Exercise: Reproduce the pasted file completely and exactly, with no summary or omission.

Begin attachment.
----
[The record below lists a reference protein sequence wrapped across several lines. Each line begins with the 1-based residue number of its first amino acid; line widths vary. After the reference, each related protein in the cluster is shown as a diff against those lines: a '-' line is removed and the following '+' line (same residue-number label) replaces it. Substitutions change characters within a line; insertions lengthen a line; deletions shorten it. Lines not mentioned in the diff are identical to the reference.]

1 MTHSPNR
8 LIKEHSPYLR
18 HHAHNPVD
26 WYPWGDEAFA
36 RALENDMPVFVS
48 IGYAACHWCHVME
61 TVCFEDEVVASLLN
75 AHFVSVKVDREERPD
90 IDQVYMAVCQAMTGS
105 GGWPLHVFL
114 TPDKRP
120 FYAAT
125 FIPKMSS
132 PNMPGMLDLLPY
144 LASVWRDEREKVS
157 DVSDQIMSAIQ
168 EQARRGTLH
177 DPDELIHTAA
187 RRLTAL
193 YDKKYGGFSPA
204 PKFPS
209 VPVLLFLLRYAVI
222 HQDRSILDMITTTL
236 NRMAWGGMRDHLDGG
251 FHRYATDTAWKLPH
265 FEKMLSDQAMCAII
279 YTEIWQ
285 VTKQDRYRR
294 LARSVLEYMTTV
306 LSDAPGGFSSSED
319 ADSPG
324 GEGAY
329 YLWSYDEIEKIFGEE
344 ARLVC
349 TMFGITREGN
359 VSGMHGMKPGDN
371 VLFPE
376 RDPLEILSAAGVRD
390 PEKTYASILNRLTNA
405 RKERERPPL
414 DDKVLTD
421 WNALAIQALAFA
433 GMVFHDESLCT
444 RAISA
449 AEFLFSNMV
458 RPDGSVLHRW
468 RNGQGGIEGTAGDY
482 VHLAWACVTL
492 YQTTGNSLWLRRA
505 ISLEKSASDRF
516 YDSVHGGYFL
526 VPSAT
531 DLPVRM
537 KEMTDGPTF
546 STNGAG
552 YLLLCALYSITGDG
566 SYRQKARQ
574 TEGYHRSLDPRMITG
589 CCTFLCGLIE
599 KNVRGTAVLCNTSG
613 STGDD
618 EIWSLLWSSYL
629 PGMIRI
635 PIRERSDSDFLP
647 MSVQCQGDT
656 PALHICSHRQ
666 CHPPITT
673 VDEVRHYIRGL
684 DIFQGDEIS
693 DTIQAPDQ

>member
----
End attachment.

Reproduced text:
[The record below lists a reference protein sequence wrapped across several lines. Each line begins with the 1-based residue number of its first amino acid; line widths vary. After the reference, each related protein in the cluster is shown as a diff against those lines: a '-' line is removed and the following '+' line (same residue-number label) replaces it. Substitutions change characters within a line; insertions lengthen a line; deletions shorten it. Lines not mentioned in the diff are identical to the reference.]

1 MTHSPNR
8 LIKEHSPYLR
18 HHAHNPVD
26 WYPWGDEAFA
36 RALENDMPVFVS
48 IGYAACHWCHVME
61 TVCFEDEVVASLLN
75 AHFVSVKVDREERPD
90 IDQVYMAVCQAMTGS
105 GGWPLHVFL
114 TPDKRP
120 FYAAT
125 FIPKMSS
132 PNMPGMLDLLPY
144 LASVWRDEREKVS
157 DVSDQIMSAIQ
168 EQARRGTLH
177 DPDELIHTAA
187 RRLTAL
193 YDKKYGGFSPA
204 PKFPS
209 VPVLLFLLRYAVI
222 HQDRSILDMITTTL
236 NRMAWGGMRDHLDGG
251 FHRYATDTAWKLPH
265 FEKMLSDQAMCAII
279 YTEIWQ
285 VTKQDRYRR
294 LARSVLEYMTTV
306 LSDAPGGFSSSED
319 ADSPG
324 GEGAY
329 YLWSYDEIEKIFGEE
344 ARLVC
349 TMFGITREGN
359 VSGMHGMKPGDN
371 VLFPE
376 RDPLEILSAAGVRD
390 PEKTYASILNRLTNA
405 RKERERPPL
414 DDKVLTD
421 WNALAIQALAFA
433 GMVFHDESLCT
444 RAISA
449 AEFLFSNMV
458 RPDGSVLHRW
468 RNGQGGIEGTAGDY
482 VHLAWACVTL
492 YQTTGNSLWLRRA
505 ISLEKSASDRF
516 YDSVHGGYFL
526 VPSAT
531 DLPVRM
537 KEMTDGPTF
546 STNGAG
552 YLLLCALYSITGDG
566 SYRQKARQ
574 TEGYHRSLDPRMITG
589 CCTFLCGLIE
599 KNVRGTAVLCNTSG
613 STGDD
618 EIWSLLWSSYL
629 PGMIRI
635 PIRERSDSDFLP
647 MSVQCQGDT
656 PALHICSHRQ
666 CHPPITT
673 VDEVRHYIRGL
684 DIFQGDEIS
693 DTIQAPDQ

>member